On Wednesday, Senator Jeff Flake (R-AZ) unveiled his latest compendium of government waste. Unlike past reports on wasteful spending, like the 2017 Wastebook and this list of dubious government studies, “Tax Rackets” takes on the Tax Code.
Buried deep in those pages, taxpayers looking to (understandably) lighten their tax bill can find a variety of tax credits, deductions, and shelters. Sen. Flake’s report sheds light on some of the more problematic ways to avoid the Tax Man - carve-outs that aren’t widely available and arbitrarily favor some industries: such as alpaca farming, gambling, and even chicken manure derived biomass energy.
Using the Tax Code to pick winners and losers not only compounds its complexity - it distorts markets, steering financial resources to unproductive and otherwise uncompetitive areas of the economy. For instance, as the report explains: there is essentially no market for alpaca wool in the U.S. These fluffy, doe-eyed creatures are little more than a savings account on four legs.
Likewise, it’s unclear that using chicken waste to light our homes is any better for the environment than conventional disposal methods. Worse, because biomass electricity production is more expensive than other traditional energy sources, in order to be competitive biomass facilities require not only a generous tax credit, but also low-interest loans and federal subsidies from other agencies.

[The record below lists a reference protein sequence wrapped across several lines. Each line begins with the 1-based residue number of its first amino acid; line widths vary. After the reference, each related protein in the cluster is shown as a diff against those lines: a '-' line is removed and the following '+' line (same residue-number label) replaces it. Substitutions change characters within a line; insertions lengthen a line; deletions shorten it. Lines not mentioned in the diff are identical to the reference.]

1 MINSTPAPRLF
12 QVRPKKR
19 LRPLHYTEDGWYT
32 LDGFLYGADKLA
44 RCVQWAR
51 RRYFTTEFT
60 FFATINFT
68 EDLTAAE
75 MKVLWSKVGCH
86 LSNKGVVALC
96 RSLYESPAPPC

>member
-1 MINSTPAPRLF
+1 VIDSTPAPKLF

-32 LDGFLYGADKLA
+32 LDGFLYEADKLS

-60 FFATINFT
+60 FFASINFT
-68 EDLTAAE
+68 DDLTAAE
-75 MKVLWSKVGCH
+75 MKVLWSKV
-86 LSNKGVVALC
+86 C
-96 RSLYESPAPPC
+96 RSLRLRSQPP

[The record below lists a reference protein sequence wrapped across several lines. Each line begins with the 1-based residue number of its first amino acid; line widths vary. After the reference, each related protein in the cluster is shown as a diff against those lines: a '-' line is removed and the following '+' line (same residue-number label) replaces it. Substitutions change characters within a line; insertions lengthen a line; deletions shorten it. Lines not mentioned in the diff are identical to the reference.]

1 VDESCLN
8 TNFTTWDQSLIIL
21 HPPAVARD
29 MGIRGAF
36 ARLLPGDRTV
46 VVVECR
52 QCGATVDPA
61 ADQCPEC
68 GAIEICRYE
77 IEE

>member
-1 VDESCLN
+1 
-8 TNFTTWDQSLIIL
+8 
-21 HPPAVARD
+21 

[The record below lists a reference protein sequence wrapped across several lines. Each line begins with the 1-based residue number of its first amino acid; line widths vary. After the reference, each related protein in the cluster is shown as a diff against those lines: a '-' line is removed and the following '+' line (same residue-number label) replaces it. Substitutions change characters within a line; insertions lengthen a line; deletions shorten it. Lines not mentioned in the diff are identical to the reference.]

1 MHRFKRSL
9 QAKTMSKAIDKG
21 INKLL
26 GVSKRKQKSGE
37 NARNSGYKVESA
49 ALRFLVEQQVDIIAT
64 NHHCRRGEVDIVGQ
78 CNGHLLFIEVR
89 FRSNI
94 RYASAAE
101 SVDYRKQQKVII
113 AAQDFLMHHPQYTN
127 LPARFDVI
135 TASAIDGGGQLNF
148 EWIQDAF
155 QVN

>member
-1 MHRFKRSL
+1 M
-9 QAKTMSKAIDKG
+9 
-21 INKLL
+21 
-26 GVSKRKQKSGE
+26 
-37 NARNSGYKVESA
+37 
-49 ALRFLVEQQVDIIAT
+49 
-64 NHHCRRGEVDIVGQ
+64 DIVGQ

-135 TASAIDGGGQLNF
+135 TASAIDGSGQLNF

The Tax Code has become just one more way Washington creates an uneven playing field for many industries and individuals. Comprehensive tax reform that lowers the rates and eliminates these giveaways is the best way to address this ongoing institutional favoritism. Tax reform is a win-win for everyone: reducing write-offs and loopholes, leaving more money in the hands of hard-working Americans, and spurring economic growth. Perhaps best of all, you won’t have buy a flock of chickens, or make a 20 year commitment to an alpaca - unless you really, really want to.